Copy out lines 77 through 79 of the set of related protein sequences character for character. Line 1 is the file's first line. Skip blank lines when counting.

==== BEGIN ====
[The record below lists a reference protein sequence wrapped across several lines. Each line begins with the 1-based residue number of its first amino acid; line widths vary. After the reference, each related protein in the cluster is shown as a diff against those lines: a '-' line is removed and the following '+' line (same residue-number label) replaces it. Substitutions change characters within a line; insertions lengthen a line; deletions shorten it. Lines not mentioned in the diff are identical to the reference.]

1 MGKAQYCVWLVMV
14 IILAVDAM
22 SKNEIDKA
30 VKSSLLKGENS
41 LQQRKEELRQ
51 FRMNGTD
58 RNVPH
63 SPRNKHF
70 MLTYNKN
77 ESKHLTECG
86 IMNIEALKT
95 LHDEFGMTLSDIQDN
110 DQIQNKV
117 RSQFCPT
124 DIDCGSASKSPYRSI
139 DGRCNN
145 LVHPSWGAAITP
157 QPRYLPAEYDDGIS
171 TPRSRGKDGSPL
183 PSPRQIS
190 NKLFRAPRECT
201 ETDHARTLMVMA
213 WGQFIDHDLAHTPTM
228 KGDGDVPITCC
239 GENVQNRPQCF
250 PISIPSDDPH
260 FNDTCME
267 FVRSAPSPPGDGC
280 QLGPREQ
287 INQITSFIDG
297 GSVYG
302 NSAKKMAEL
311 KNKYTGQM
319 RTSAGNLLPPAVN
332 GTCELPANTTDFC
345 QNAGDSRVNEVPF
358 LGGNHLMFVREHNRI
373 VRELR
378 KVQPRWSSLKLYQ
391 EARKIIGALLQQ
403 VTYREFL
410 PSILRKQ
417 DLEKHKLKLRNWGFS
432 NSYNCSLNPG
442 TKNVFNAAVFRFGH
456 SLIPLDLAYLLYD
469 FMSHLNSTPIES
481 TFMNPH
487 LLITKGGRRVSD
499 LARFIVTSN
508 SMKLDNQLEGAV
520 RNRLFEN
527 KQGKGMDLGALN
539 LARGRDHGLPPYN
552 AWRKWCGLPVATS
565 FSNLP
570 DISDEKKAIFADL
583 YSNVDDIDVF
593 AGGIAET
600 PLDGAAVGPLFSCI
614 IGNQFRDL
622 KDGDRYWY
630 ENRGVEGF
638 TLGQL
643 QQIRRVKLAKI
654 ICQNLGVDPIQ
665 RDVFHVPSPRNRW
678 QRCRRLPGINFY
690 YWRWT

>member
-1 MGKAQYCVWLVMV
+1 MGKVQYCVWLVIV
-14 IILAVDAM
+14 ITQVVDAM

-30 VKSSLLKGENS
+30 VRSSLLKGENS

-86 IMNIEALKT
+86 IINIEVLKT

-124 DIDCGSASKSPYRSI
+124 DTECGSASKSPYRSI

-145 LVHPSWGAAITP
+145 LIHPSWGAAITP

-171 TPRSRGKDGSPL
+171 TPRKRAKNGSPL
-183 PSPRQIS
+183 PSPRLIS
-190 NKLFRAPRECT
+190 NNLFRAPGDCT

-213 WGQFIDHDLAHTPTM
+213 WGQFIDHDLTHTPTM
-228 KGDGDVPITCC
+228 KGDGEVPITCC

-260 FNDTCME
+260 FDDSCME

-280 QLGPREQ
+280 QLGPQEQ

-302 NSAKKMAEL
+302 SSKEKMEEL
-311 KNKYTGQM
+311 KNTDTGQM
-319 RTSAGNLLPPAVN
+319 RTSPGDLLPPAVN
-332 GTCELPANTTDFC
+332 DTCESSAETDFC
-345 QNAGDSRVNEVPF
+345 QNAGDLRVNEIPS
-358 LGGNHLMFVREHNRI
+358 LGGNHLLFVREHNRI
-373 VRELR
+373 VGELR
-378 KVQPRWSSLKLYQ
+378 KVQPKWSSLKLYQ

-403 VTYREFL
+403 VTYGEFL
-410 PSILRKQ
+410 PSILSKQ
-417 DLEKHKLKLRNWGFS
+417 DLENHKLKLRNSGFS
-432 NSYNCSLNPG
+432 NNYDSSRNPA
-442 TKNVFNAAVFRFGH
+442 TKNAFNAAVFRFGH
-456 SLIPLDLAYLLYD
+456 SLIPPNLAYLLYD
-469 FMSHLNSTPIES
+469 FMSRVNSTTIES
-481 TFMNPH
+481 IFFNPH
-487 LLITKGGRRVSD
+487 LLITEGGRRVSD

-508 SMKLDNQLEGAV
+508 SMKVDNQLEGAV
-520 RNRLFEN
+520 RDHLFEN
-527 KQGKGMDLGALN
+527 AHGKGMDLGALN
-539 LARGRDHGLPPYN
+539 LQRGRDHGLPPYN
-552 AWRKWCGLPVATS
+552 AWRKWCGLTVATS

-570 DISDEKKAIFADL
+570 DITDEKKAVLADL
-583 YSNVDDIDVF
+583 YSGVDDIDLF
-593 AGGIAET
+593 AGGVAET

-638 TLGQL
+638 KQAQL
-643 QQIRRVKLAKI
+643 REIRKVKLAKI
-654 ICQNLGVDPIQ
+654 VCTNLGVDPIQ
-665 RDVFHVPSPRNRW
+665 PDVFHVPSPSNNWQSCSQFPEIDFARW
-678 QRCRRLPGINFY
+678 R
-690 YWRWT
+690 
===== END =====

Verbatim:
+30 VRSSLLKGENS

-86 IMNIEALKT
+86 IINIEVLKT